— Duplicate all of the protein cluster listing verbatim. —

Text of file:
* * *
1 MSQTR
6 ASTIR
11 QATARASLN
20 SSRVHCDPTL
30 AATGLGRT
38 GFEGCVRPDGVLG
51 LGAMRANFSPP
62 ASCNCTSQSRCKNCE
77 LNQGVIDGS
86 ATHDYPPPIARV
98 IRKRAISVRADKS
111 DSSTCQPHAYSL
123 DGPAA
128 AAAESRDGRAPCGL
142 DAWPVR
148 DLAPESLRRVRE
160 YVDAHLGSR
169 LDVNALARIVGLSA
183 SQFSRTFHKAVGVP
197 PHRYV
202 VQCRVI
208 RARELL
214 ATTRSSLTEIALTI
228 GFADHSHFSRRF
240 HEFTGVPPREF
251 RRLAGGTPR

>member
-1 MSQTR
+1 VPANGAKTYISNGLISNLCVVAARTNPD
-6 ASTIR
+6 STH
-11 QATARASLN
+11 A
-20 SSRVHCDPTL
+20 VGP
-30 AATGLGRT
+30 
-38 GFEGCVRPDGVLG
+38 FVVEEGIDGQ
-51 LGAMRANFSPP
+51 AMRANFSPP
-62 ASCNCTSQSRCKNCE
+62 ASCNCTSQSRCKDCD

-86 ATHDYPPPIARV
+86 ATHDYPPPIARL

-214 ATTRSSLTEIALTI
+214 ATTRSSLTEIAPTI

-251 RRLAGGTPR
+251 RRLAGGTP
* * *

1 MSQTR
6 ASTIR
11 QATARASLN
20 SSRVHCDPTL
30 AATGLGRT
38 GFEGCVRPDGVLG
51 LGAMRANFSPP
62 ASCNCTSQSRCKNCE
77 LNQGVIDGS
86 ATHDYPPPIARV
98 IRKRAISVRADKS
111 DSSTCQPHAYSL
123 DGPAA
128 AAAESRDGRAPCGL
142 DAWPVR
148 DLAPESLRRVRE
160 YVDAHLGSR
169 LDVNALARIVGLSA
183 SQFSRTFHKAVGVP
197 PHRYV
202 VQCRVI
208 RARELL
214 ATTRSSLTEIALTI
228 GFADHSHFSRRF
240 HEFTGVPPREF
251 RRLAGGTPR

>member
-1 MSQTR
+1 VPANGAKTYISNGLISNLCVVAARTNPD
-6 ASTIR
+6 STH
-11 QATARASLN
+11 A
-20 SSRVHCDPTL
+20 VGP
-30 AATGLGRT
+30 
-38 GFEGCVRPDGVLG
+38 FVVEEGIDGQ
-51 LGAMRANFSPP
+51 AMRANFSPP
-62 ASCNCTSQSRCKNCE
+62 ASCNCTSQSRCKDCD

-86 ATHDYPPPIARV
+86 ATHDYPPPIARL

-214 ATTRSSLTEIALTI
+214 ATTRSSLTEIAPTI

-251 RRLAGGTPR
+251 RRLAGGTP